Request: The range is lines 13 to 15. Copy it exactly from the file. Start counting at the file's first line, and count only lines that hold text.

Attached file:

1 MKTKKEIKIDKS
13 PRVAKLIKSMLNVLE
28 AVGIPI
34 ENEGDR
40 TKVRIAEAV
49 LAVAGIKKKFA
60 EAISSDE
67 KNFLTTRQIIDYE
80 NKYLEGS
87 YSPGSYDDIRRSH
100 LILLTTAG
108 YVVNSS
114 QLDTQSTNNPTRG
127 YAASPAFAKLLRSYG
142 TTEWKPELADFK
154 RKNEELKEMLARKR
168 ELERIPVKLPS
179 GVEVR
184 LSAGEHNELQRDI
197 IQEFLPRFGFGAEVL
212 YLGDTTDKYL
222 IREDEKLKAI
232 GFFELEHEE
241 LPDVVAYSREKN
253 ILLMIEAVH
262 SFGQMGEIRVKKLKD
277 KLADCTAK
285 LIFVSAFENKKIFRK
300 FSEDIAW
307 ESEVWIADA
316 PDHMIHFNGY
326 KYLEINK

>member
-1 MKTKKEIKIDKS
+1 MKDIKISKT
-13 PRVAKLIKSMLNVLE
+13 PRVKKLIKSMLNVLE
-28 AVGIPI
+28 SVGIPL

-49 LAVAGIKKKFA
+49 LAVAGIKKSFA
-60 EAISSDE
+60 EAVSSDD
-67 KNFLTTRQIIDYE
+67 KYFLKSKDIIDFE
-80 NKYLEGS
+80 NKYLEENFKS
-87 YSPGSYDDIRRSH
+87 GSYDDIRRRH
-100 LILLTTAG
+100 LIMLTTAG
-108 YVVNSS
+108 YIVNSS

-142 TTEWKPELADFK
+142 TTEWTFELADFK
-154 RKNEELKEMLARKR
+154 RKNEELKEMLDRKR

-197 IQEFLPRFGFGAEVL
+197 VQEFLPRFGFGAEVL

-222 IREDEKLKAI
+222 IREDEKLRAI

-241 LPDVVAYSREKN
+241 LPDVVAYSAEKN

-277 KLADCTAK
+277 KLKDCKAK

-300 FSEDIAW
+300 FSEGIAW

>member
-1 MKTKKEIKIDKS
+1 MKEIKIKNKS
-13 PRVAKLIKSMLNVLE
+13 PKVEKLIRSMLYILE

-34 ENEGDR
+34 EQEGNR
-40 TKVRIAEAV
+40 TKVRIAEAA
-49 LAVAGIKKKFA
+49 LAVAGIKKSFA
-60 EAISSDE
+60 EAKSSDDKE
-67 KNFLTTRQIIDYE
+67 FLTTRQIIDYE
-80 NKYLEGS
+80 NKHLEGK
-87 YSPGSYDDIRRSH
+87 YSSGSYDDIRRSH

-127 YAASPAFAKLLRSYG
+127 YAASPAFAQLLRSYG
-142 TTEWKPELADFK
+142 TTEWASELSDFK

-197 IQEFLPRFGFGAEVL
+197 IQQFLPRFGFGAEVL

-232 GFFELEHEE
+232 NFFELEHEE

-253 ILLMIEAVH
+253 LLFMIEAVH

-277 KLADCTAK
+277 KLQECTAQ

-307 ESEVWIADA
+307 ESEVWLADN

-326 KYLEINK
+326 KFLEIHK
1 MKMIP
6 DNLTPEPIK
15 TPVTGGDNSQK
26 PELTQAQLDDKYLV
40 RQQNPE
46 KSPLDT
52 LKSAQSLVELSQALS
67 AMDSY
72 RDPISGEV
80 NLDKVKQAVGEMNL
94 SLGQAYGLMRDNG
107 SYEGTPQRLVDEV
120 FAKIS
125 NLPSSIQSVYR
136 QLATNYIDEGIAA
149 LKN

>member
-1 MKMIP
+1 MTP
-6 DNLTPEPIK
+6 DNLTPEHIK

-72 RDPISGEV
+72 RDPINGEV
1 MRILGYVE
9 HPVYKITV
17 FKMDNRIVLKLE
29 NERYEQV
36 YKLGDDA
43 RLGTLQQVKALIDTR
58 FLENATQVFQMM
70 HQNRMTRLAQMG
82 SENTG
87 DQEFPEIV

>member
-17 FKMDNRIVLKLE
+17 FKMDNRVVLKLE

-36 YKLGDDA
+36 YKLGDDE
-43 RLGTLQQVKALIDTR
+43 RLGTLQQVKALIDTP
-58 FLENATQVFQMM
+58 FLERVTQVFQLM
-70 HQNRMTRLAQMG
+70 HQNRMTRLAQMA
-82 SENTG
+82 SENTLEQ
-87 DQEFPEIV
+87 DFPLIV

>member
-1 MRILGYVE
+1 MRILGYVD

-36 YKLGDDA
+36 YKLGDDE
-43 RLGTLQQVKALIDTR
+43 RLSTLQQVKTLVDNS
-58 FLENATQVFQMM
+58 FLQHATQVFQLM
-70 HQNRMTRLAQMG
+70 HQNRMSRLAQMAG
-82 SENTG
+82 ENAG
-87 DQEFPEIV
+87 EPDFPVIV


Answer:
114 QLDTQSTNNPTRG
127 YAASPAFAKLLRSYG
142 TTEWKPELADFK